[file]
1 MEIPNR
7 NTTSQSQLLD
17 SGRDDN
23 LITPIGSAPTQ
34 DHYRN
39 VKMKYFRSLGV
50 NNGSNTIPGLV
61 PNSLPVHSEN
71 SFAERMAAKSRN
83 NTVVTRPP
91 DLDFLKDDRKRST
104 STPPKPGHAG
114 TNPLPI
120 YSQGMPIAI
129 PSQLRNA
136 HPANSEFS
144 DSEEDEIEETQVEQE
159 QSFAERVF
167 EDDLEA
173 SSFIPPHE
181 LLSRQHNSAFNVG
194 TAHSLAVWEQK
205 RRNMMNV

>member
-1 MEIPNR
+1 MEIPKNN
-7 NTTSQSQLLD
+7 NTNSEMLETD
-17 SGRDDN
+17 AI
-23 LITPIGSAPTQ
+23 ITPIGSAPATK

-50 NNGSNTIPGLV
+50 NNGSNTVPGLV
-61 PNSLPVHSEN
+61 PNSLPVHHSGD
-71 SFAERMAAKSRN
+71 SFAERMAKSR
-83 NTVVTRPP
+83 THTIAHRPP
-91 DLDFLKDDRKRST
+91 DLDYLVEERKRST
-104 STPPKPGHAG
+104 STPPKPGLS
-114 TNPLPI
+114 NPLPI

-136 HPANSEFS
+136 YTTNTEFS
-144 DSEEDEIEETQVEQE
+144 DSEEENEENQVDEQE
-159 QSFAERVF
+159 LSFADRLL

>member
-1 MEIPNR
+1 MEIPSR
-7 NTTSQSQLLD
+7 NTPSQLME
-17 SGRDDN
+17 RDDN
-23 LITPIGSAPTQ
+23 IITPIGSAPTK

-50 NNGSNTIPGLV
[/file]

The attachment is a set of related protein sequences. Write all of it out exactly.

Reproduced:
1 MEIPNR
7 NTTSQSQLLD
17 SGRDDN
23 LITPIGSAPTQ
34 DHYRN
39 VKMKYFRSLGV
50 NNGSNTIPGLV
61 PNSLPVHSEN
71 SFAERMAAKSRN
83 NTVVTRPP
91 DLDFLKDDRKRST
104 STPPKPGHAG
114 TNPLPI
120 YSQGMPIAI
129 PSQLRNA
136 HPANSEFS
144 DSEEDEIEETQVEQE
159 QSFAERVF
167 EDDLEA
173 SSFIPPHE
181 LLSRQHNSAFNVG
194 TAHSLAVWEQK
205 RRNMMNV

>member
-1 MEIPNR
+1 MEIPKNN
-7 NTTSQSQLLD
+7 NTNSEMLETD
-17 SGRDDN
+17 AI
-23 LITPIGSAPTQ
+23 ITPIGSAPATK

-50 NNGSNTIPGLV
+50 NNGSNTVPGLV
-61 PNSLPVHSEN
+61 PNSLPVHHSGD
-71 SFAERMAAKSRN
+71 SFAERMAKSR
-83 NTVVTRPP
+83 THTIAHRPP
-91 DLDFLKDDRKRST
+91 DLDYLVEERKRST
-104 STPPKPGHAG
+104 STPPKPGLS
-114 TNPLPI
+114 NPLPI

-136 HPANSEFS
+136 YTTNTEFS
-144 DSEEDEIEETQVEQE
+144 DSEEENEENQVDEQE
-159 QSFAERVF
+159 LSFADRLL

>member
-1 MEIPNR
+1 MEIPSR
-7 NTTSQSQLLD
+7 NTPSQLME
-17 SGRDDN
+17 RDDN
-23 LITPIGSAPTQ
+23 IITPIGSAPTK

-50 NNGSNTIPGLV